Sterling Shepard caught a pass from Eli Manning in traffic, was hit from behind by rookie cornerback DeAndre Baker, who tried to strip the ball from him, and was brought to the ground in a full-speed seven-on-seven goal-line drill Monday.
All while wearing a yellow jersey that is intended to prevent any of that from happening.
“There are times when people don’t do it exactly the way we want it,” Giants coach Pat Shurmur said.
So what is the point of having Shepard out on the field with a fractured left thumb? Shurmur has said he wants the wide receiver to be able to work on his timing, work on his route-running and work on some one-handed catches with his healthy right hand. But it seems strange to subject Shepard to such risk, given his value to this offense and the relative proximity he has to being completely cleared. He said he expects to have the splint on his thumb removed this week.
That play with Baker wasn’t the first time Shepard has found himself in the middle of action he isn’t supposed to find. Earlier in Monday’s practice, he was lining up to run routes against air and Manning threw a fastball in his direction. The ball went through Shepard’s hands and he came away shaking and rubbing that left hand. At that point, a staffer ran up to him and slapped the yellow jersey on him. He sat out a few reps in that drill, then returned and ran some routes with his injured hand and arm pinned closely to his side, trying to make one-handed catches.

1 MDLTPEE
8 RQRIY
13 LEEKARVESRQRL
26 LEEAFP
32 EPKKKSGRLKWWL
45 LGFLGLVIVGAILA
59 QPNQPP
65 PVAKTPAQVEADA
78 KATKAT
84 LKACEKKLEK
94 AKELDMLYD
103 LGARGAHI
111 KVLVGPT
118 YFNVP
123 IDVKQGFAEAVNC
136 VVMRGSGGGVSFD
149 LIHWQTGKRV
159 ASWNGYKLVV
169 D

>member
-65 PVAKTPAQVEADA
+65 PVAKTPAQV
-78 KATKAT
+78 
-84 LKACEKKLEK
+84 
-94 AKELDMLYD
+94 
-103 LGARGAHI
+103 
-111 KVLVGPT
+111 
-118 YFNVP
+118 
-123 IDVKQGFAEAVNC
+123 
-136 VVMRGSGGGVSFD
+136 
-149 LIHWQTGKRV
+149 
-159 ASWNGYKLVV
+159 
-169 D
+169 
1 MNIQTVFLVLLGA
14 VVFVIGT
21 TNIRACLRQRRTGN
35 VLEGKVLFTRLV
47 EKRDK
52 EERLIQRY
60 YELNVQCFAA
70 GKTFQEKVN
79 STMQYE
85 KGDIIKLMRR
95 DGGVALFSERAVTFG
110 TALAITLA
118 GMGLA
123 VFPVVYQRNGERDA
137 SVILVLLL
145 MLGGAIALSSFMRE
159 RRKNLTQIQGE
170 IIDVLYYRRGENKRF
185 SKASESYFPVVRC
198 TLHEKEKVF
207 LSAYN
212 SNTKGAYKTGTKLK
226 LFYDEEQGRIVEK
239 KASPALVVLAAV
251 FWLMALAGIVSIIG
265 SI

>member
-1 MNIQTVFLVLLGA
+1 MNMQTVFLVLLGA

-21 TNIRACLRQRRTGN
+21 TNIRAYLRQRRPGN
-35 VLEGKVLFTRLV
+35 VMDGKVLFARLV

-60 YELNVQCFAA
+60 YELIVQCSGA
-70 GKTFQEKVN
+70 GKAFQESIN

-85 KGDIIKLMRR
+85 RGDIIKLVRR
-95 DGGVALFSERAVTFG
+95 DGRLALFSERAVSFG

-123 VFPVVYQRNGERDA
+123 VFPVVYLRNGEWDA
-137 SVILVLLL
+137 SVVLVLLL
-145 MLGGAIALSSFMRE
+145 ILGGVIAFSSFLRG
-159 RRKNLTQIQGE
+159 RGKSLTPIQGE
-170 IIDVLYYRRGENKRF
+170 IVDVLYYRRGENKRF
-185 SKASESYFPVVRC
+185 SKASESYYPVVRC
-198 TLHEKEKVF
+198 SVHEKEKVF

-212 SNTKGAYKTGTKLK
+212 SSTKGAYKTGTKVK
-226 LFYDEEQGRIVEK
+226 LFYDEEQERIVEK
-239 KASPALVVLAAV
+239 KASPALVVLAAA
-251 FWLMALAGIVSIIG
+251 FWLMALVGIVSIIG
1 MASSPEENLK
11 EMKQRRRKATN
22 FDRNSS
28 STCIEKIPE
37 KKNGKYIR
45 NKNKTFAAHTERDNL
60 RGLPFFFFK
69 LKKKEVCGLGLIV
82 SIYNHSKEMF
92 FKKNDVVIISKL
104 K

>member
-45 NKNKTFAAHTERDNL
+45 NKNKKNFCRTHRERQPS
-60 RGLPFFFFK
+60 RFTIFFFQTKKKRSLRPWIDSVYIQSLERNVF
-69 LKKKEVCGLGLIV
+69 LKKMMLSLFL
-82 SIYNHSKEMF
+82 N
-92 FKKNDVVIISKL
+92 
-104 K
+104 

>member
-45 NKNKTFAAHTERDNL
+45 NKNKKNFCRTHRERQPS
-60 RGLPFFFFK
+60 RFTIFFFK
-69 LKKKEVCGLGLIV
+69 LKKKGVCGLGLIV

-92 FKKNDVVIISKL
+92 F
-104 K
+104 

Then, in 11-on-11 snaps, Manning tried to hit Shepard with a pass over the middle. Shepard wisely kept his left hand away from the ball and dropped it with two defenders closing in on him.
That play, like the one with Baker, took place while Shepard was wearing the yellow jersey. The one that is supposed to mean do not throw it here. The one that is supposed to mean do not have any contact with this player.
“The fact that he’s wearing a yellow jersey should alert you to the fact that you don’t touch him,” Shurmur said. “At this point, there have been a couple of times where he was tested, but he’s fine . . . He’s out there running routes. I think because of what it takes to play, he’s able to do those things.”
There have been times when Shepard has forgotten to put on the yellow jersey (or been reluctant to do so) and run in full-speed team drills without it. If the other players — quarterbacks and defenders alike — are not going to yield when they see yellow, what’s the point of wearing it?
“Any time we’re practicing, we have to be smart,” Shurmur said. “That’s the fine line between trying to get your work in and being smart.”
It’s one the Giants seem to be straddling a lot with Shepard in this training camp.